COLUMBIA - As new details emerged in the investigation into his mother's death, 19-year-old MU student Daniel Sanders appeared in Boone County Court on Tuesday to waive his preliminary hearing and to hear the court's rulings on a number of motions filed by his attorney, Christopher Slusher.
Wearing a gray and black striped Boone County Jail uniform and restraints on his hands and feet, Sanders stood silently as Judge Deborah Daniels considered nine motions filed by his attorney. Sanders, who is charged with felony tampering with evidence, is scheduled to appear in circuit court on Monday.
Columbia police found the body of Sanders' mother, 53-year-old Helen Sanders, in the trunk of the car he was driving after pulling him over Thursday night for driving erratically. Several search warrant affidavits offered new details about the events of Thursday night and subsequent searches of the Sanders home.
When police pulled Sanders over, he had scratches on his arms and face, one affidavit said. Court documents also said Helen Sanders was wrapped in a blanket that looked similar to one police found in the Sanders home at 4509 Melrose Drive after executing a search warrant there. Officers also found what appeared to be a newly purchased shovel next to Helen Sanders' body.
The white Crown Victoria that Daniel Sanders was driving was damaged, and the front passenger side tire had been replaced with a spare, the affidavit said. Police found a full-size, heavily soiled tire in the trunk on top of Helen Sanders' body.
The car had been stuck in a ditch earlier, and witnesses reported offering Daniel Sanders help, the affidavit said. But he refused, saying he had help on the way. Eventually he allowed a passerby to help him out of the ditch, according to documents.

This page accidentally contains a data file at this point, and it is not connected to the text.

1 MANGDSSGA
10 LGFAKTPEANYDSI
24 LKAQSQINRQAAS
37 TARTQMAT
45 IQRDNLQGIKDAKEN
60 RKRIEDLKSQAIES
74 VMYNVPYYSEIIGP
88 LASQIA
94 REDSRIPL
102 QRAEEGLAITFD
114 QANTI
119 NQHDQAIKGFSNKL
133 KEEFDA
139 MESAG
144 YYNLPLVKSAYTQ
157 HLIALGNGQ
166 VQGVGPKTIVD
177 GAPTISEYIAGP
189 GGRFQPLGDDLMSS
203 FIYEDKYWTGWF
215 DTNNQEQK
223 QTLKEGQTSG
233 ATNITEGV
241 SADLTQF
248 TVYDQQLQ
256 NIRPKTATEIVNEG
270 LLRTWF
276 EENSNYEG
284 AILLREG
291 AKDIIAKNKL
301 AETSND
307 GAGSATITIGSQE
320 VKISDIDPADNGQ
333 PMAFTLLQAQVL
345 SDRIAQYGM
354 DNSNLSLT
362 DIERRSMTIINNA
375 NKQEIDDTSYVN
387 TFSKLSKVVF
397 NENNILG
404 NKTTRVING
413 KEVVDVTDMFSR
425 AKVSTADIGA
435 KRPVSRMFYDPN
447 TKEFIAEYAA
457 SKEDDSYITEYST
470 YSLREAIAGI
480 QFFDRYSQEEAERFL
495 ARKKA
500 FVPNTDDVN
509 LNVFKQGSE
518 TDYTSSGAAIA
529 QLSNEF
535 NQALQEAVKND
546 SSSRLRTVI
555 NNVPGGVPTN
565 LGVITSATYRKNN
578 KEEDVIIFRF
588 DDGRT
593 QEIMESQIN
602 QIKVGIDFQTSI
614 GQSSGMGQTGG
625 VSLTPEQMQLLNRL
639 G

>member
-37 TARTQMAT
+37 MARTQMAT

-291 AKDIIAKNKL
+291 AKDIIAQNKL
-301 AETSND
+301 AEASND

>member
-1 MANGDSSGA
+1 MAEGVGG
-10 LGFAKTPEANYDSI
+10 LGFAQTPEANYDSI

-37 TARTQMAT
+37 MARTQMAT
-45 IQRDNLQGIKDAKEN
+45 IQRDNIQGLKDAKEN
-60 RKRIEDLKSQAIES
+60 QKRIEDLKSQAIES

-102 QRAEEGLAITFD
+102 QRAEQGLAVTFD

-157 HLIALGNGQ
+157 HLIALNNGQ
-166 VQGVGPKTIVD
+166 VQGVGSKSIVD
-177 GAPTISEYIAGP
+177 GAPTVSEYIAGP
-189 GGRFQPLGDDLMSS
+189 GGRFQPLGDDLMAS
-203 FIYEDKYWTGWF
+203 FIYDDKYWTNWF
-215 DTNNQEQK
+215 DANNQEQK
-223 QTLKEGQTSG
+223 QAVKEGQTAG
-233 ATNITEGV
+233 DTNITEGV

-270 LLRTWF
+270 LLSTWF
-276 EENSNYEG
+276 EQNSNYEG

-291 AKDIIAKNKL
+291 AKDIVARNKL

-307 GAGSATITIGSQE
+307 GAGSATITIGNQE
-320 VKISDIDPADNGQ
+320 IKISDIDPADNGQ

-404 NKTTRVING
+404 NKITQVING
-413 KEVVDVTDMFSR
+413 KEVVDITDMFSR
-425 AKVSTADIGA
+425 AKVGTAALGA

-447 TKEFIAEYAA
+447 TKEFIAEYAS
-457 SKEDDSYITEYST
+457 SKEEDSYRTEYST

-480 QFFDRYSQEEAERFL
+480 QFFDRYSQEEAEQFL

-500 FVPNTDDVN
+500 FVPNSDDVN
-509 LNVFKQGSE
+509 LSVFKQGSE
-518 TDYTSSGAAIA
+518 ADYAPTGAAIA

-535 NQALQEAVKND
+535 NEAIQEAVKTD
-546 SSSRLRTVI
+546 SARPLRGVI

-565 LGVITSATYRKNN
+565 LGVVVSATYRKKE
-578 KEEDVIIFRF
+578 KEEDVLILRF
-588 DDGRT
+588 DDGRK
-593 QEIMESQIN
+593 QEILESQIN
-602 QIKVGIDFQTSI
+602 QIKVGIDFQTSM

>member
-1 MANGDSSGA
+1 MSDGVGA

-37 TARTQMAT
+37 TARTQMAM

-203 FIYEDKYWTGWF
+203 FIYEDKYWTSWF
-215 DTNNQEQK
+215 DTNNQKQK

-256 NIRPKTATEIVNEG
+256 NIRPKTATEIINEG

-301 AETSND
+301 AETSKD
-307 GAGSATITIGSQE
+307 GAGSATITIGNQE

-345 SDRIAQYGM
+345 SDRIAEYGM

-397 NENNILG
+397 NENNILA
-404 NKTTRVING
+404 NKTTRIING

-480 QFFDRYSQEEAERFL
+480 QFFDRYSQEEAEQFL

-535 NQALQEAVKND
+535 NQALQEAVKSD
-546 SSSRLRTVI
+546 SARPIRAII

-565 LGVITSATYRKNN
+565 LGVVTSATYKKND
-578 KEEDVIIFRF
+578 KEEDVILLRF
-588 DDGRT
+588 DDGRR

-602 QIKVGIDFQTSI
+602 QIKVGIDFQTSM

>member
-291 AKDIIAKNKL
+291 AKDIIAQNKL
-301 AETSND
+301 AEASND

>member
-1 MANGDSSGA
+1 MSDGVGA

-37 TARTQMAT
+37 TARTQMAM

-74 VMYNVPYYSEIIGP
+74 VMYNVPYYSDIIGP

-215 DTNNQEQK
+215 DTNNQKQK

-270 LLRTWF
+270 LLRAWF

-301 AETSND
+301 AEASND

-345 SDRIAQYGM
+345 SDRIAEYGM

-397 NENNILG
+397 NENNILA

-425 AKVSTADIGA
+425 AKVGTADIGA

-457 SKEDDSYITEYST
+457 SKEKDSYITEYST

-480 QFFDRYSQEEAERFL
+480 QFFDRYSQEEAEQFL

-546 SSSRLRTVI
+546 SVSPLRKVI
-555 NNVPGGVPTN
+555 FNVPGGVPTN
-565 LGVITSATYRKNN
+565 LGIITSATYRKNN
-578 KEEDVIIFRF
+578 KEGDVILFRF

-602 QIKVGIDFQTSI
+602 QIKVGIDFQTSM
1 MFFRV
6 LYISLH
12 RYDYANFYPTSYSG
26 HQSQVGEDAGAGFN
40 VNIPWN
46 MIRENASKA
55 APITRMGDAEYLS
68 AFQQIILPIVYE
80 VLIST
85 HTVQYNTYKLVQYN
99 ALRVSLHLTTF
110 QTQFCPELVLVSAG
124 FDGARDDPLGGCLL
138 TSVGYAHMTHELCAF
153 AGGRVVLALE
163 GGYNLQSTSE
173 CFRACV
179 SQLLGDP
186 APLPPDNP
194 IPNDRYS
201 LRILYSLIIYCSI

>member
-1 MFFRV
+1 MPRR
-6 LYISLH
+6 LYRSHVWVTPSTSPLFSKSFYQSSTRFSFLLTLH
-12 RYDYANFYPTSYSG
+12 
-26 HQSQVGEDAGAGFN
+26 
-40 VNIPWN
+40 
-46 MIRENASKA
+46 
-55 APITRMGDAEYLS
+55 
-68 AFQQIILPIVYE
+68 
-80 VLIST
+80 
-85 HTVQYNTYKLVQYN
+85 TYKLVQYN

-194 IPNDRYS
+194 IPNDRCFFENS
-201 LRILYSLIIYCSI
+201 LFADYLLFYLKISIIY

On Friday, police searched the home where Daniel, Helen and Daniel's 16-year-old brother lived, seizing a number of items, including three computers, cell phones, bedding, a purple blanket, a medication organizer and scissors from a trash can in one of the bedrooms. Police returned the next day with a new warrant, hoping to find DNA evidence in laundry or clothes. This time, they seized clothes, three razors, a receipt from Gerbes and what police called a "Suicide Book," court documents said.
While police had Sanders in an interview room at the police department, they took nail clippings, swabbed his mouth and photographed his body, documents said.
In court Tuesday, the majority of the nine defense motions were either granted by the judge or put off until a later court date.
Assistant Prosecuting Attorney Andrew Scholz raised no objections to the defense's request to require all investigators to preserve their case notes. Typical procedure is for officers to use the notes to prepare a report and then to destroy them. Scholz said he had already instructed police officers to keep their notes on the case.
The prosecution also agreed to notify Sanders' attorney before investigators performed any lab tests that could destroy or alter potential evidence. Scholz will also notify the defense when the state is ready to release Helen Sanders' body.
Slusher mentioned the possibility of the defense later hiring its own pathologist to examine the body, though he said there are no official plans yet. Boone County Medical Examiner Eddie Adelstein said he would not object to a separate examination.
"Our job isn't to win or lose; our job is to get it right," Adelstein said.
Daniels, however, refused to grant the defense access to the autopsy report. Although it is normal procedure in a criminal investigation not to release the autopsy report before toxicology tests are completed, Slusher argued that the defense should be granted an exception because of the "time-sensitive nature of the case."
Slusher said he would likely raise the issue of reducing the $250,000 bond next week.